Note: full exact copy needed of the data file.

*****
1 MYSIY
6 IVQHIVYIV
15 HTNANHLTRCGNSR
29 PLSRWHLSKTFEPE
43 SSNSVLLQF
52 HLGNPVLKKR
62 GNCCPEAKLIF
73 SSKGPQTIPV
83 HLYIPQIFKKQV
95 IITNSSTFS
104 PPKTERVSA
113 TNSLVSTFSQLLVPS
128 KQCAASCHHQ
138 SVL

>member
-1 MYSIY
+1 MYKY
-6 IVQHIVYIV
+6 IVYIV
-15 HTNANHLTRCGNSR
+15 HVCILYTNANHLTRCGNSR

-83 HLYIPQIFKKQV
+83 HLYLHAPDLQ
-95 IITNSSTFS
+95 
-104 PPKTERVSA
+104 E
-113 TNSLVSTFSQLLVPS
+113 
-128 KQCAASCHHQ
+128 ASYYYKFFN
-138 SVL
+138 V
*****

1 MYSIY
6 IVQHIVYIV
15 HTNANHLTRCGNSR
29 PLSRWHLSKTFEPE
43 SSNSVLLQF
52 HLGNPVLKKR
62 GNCCPEAKLIF
73 SSKGPQTIPV
83 HLYIPQIFKKQV
95 IITNSSTFS
104 PPKTERVSA
113 TNSLVSTFSQLLVPS
128 KQCAASCHHQ
138 SVL

>member
-1 MYSIY
+1 MYKY
-6 IVQHIVYIV
+6 IVYIV
-15 HTNANHLTRCGNSR
+15 HVCILYTNANHLTRCGNSR

-83 HLYIPQIFKKQV
+83 HLYLHAPDLQ
-95 IITNSSTFS
+95 
-104 PPKTERVSA
+104 E
-113 TNSLVSTFSQLLVPS
+113 
-128 KQCAASCHHQ
+128 ASYYYKFFN
-138 SVL
+138 V